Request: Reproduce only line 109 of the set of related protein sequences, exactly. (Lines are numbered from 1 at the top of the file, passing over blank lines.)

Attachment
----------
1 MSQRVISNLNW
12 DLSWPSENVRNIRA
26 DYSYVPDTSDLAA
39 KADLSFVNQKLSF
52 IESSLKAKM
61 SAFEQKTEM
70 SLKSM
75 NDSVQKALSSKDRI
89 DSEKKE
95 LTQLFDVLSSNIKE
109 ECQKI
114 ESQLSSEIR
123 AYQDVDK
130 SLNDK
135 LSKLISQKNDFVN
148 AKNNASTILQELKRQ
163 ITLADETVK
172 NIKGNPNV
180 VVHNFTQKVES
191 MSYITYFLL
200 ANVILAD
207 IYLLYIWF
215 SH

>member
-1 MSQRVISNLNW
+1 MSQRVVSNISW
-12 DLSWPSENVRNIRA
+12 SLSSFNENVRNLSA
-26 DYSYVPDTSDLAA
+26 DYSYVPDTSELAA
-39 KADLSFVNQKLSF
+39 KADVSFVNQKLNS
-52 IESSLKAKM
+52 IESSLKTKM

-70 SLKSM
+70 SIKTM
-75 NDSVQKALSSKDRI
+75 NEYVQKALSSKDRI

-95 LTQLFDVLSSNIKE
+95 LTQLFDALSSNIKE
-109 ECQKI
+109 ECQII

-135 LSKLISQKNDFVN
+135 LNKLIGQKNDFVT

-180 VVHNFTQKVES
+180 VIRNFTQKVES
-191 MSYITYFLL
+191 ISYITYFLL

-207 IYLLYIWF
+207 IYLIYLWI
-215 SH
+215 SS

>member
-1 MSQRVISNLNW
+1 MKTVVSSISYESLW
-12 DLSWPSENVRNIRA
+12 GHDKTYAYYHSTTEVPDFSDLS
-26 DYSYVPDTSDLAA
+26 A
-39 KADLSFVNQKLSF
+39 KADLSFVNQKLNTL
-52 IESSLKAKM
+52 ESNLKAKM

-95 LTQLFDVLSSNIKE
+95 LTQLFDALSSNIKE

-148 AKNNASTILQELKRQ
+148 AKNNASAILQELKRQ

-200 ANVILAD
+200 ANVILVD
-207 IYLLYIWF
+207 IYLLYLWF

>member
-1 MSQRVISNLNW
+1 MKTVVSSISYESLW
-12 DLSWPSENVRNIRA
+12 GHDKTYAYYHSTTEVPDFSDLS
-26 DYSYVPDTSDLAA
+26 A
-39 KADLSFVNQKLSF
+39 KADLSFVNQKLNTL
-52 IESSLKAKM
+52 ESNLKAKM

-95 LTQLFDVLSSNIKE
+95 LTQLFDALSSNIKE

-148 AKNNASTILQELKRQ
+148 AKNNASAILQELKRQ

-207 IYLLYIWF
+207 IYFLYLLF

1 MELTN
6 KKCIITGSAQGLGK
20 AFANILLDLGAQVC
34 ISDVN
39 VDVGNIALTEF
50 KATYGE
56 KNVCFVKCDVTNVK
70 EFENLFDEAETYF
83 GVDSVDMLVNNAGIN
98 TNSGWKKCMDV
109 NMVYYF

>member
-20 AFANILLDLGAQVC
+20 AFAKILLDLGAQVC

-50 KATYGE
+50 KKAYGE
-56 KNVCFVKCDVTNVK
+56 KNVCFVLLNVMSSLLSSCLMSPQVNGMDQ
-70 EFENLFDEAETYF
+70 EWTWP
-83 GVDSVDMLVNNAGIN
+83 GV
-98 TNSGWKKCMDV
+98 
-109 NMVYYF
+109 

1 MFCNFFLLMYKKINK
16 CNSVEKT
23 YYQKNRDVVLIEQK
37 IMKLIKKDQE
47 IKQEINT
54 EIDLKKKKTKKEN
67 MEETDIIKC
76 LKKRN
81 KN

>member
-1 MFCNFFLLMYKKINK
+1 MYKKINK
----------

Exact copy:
-83 GVDSVDMLVNNAGIN